UK Export Ban Placed on Meissen Commedia dell’Arte Figure

Posted in Art Market by Editor on May 13, 2017

Press release (2 May 2017) from Gov.UK’s Department for Culture, Media & Sport:

Meissen Böttger stoneware commedia dell’arte figure, partly polished and with original colouring, ca. 1710–13, 16.4 cm high; sold in the Emma Budge Sale, Paul Graupe, Berlin (27–29 September 1937, Lot 779).

A commedia dell’arte figure is at risk of being exported from the UK unless a buyer can be found to match the asking price of £270,000. Meissen is renowned across Europe as being the first true hard-paste porcelain factory in 18th-century Europe. The rare, fragile, and translucent porcelain imported from China and Japan was a source of wonder to kings, princes, and aristocrats across Europe at the time, with many attempting to replicate these efforts. The production of hard-paste porcelain was preceded by the creation of a very fine high-fired earthenware. This stoneware figure is an outstanding example, which demonstrates the cutting-edge technology of the time. It is one of an extremely rare group of models after the Italian commedia dell’arte theatre, for which the factory at Meissen subsequently became famous.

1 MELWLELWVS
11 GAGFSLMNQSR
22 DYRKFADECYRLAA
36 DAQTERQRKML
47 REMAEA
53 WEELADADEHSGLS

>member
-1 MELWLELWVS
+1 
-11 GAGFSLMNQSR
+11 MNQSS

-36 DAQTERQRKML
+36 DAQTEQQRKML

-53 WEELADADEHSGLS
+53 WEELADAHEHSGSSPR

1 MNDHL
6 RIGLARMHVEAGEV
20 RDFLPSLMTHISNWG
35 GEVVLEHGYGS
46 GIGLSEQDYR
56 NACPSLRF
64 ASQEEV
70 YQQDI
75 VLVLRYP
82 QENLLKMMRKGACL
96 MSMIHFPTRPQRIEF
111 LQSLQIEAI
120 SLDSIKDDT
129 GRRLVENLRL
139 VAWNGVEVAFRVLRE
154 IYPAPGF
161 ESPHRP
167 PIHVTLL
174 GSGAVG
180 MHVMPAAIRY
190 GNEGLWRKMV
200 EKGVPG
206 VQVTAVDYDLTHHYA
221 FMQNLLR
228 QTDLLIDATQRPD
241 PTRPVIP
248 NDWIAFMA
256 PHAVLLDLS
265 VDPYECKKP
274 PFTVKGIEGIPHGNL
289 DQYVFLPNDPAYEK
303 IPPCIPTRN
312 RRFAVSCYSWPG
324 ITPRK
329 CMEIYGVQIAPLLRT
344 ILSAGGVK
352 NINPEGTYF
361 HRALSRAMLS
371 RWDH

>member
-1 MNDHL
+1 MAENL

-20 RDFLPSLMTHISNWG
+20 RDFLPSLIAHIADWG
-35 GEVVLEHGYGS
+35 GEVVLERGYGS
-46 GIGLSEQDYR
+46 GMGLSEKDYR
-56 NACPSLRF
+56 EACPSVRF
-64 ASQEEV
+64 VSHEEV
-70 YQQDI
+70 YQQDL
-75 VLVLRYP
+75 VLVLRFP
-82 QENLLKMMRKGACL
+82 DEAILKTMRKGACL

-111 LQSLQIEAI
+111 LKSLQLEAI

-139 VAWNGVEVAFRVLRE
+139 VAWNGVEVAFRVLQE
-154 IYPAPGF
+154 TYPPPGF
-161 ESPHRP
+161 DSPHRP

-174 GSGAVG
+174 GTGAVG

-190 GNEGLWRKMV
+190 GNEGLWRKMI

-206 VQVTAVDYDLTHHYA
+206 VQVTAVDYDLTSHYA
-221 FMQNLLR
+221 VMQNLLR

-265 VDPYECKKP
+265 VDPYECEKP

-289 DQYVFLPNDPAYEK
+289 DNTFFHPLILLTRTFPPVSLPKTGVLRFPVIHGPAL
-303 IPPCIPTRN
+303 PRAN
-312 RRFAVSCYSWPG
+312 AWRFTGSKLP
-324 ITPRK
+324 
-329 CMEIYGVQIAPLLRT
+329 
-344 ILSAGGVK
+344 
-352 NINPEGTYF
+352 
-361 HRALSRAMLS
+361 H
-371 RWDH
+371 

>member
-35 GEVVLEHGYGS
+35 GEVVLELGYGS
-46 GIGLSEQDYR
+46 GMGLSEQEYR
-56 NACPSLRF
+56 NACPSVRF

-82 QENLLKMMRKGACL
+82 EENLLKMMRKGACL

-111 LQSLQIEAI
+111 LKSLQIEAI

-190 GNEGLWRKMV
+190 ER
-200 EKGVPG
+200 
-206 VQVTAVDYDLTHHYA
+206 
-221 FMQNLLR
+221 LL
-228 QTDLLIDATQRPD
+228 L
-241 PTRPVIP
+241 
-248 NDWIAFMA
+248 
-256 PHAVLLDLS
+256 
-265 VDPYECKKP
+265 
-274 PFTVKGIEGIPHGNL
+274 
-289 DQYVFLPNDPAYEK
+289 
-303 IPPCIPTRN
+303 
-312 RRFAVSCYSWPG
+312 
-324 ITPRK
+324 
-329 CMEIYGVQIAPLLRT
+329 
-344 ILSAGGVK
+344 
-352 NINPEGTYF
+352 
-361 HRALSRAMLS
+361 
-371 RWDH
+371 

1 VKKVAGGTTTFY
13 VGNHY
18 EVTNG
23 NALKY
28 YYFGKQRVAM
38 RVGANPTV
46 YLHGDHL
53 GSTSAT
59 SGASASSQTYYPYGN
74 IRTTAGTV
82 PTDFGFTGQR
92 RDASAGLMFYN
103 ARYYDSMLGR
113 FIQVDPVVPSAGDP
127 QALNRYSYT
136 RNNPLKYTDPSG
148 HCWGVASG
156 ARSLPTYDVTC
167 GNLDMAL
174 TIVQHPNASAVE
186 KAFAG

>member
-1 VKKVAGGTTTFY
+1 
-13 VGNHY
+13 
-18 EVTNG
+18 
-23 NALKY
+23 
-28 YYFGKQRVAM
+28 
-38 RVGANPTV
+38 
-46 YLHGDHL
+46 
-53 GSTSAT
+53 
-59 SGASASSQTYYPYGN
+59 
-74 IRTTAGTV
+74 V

The item was formerly owned by Emma Budge, a prominent Jewish art collector whose collection was sold at the Graupe Auction House in Berlin in 1937 following her death. The Nazis replaced the executors of her will with their own and the proceeds from the sale were paid into a blocked account. Emma’s heirs never received any of the money. The figure was eventually acquired by a prominent member of the Jewish community who escaped Nazi Germany in April 1938.

The decision to defer the export licence follows a recommendation by the Reviewing Committee on the Export of Works of Art and Objects of Cultural Interest (RCEWA), administered by The Arts Council England. The RCEWA made its recommendation on the grounds of the figure’s aesthetic importance and for its outstanding significance to the study of Meissen porcelain and 18th-century sculpture.

The decision on the export licence application for the figure will be deferred until 1 October. This may be extended until 1 January 2018 if a serious intention to raise funds to purchase it is made at the recommended price of £270,000 (plus VAT of £4,500). Organisations or individuals interested in purchasing the figure should contact the RCEWA.


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